While the net private inflows for China and Vietnam were foreign direct investment (FDI) dominated, short-term inflows were substantial for Indonesia, South Korea, Malaysia, and the Philippines. Thailand had a high level of short-term inflows of around 7-10 per cent of GDP in each of the years 1994-96, while its FDI was about 1 per cent of GDP (Table 1). During 1995-96, Malaysiaís short-term capital was 4-4.5 per cent of GDP, while its FDI was at 5 per cent of GDP.

  • Changes in External Environment

There were also some changes in the external environment of the countries concerned that led to the build-up to the recent crises. The decline in asset yields in the industrial economies prompted fund managers to invest into the Asian emerging assets, which gave higher returns. The ASEAN countries suffered losses in competitiveness when the U.S. dollar, against which their currencies were closely linked, appreciated against the yen beginning in mid-1995. The rapid economic growth of the Southeast Asian economies was accompanied by rapid credit growth to the private sector and asset price inflation, including in real estate markets and in equity markets, raising the concern that their exchange rates were not sustainable.

  • Weakness in the Financial Sector

Weaknesses in the financial sector compounded the problem. The financial institutions in Thailand, Indonesia, and South Korea were weakened by large-scale exposure to the property sector, high non-performing loans, and short-term loans that were unhedged against currency movements. Inadequate disclosure of information and data deficiencies increased uncertainty and adversely affected confidence. There was also the lack of transparency in policy implementation. In contrast, the Malaysian financial sector was much stronger than those of the neighbouring countries, but there was the problem of rapid credit expansion to the private sector, especially during 1995-97.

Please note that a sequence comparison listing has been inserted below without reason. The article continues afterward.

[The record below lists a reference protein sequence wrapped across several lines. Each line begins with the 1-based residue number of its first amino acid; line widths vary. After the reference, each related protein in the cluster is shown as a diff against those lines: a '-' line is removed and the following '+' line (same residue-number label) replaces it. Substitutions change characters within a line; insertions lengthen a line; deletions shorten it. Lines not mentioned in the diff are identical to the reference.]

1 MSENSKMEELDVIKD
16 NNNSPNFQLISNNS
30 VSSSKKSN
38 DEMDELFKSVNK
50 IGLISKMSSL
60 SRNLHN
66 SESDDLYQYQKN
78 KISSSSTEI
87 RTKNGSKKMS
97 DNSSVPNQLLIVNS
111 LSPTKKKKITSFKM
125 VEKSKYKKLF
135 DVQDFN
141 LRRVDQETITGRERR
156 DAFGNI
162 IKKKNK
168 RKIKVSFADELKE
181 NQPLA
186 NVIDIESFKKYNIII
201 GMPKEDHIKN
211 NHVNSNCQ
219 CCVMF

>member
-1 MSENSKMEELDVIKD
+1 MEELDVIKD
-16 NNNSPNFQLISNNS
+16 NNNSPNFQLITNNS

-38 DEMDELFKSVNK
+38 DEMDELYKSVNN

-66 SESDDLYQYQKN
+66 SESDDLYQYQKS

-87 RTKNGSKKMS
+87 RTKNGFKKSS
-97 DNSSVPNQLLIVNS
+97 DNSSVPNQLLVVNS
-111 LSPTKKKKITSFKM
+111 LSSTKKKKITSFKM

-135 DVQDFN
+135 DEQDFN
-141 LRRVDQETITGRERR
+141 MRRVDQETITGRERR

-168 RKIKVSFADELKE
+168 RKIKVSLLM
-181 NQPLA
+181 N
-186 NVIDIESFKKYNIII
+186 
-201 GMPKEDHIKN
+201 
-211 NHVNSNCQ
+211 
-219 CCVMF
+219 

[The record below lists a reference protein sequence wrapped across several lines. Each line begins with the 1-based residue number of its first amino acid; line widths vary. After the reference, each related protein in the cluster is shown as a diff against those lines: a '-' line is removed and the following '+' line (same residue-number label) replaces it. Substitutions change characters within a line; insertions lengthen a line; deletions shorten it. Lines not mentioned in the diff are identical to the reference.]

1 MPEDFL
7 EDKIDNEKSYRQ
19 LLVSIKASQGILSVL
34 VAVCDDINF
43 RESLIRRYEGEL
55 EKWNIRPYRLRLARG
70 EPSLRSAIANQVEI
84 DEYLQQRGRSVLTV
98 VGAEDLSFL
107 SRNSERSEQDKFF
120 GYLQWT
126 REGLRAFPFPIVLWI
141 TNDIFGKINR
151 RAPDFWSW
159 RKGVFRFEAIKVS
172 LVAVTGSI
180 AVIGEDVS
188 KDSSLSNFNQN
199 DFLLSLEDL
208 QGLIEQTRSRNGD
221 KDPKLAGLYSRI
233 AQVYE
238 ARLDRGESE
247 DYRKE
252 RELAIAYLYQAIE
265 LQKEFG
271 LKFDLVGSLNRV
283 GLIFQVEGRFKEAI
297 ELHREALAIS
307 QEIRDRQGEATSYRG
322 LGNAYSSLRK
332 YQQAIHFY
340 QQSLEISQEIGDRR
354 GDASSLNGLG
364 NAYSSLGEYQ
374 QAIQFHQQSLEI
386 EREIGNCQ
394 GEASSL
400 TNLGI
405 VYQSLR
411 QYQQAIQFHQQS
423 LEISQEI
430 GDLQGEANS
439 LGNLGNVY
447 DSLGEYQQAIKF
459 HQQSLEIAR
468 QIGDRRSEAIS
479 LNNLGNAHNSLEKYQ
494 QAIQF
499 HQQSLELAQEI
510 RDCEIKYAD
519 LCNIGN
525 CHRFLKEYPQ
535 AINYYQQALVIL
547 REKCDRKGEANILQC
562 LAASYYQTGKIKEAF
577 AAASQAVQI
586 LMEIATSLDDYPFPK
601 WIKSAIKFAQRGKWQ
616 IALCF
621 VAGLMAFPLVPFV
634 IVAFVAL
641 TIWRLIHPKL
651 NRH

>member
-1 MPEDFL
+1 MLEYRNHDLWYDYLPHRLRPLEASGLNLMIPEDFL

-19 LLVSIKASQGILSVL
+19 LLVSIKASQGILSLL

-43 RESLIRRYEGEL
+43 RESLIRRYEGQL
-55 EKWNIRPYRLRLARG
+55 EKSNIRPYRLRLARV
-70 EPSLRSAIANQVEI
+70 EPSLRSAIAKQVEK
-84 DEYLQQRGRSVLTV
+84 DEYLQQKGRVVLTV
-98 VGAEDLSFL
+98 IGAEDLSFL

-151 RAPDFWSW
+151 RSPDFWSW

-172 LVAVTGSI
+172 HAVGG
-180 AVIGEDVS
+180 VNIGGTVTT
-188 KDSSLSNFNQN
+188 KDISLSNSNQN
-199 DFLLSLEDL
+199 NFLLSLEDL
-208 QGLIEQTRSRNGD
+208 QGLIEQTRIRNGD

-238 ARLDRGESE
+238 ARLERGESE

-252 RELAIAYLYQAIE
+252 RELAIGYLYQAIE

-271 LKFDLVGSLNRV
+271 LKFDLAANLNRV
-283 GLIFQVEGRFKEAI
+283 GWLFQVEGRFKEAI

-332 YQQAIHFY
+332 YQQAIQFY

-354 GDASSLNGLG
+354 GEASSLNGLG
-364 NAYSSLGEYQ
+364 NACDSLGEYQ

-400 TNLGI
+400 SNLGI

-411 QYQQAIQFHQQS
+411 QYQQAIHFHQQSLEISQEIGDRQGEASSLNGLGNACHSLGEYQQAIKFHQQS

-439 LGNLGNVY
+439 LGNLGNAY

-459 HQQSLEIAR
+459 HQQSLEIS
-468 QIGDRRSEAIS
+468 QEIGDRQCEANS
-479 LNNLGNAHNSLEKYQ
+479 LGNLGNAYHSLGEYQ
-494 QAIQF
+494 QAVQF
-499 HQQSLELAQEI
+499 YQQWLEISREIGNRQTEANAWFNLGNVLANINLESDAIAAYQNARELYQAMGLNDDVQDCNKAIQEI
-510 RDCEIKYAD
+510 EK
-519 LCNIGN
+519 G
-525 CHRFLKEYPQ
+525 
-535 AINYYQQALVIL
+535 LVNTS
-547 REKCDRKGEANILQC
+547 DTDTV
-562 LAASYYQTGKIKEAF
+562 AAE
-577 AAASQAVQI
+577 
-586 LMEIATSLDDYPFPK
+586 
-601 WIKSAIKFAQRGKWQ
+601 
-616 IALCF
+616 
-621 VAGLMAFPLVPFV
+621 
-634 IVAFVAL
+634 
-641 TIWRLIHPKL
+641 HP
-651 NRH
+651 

Table 1: Selected Asian Economies : Capital Flows1 (In percent of GDP)

 

1983-882

1989-952

1991

1992

1993

1994

1995

1996

1997

China
Net private capital flows3

1.2

2.5

1.7

-0.9

4.5

5.6

5.2

4.7

3.7

Net direct investment

0.4

2.9

0.9

1.7

5.3

5.9

4.8

4.6

4.3

Net portfolio investment

0.2

0.2

0.1

-

0.7

0.7

0.1

0.3

0.2

Other net investment

0.5

-0.6

0.7

-2.6

-1.5

-0.9

0.2

-0.3

-0.8

Net official flows

0.3

0.5

0.3

0.8

0.9

0.4

0.3

0.2

-0.1

Change in reserves4

-0.4

-2.2

-3.7

0.5

-0.4

-5.6

-3.2

-4.0

-4.5

Indonesia
Net private capital flows3

1.5

4.2

4.6

2.5

3.1

3.9

6.2

6.3

1.6

Net direct investment

0.4

1.3

1.2

1.2

1.2

1.4

2.3

2.8

2.0

Net portfolio investment

0.1

0.4

-

-

1.1

0.6

0.7

0.8

-0.4

Other net investment

1.0

2.6

3.5

1.4

0.7

1.9

3.1

2.7

0.1

Net official flows

2.4

0.8

1.1

1.1

0.9

0.1

-0.2

-0.7

1.0

Change in reserves4

-

-1.4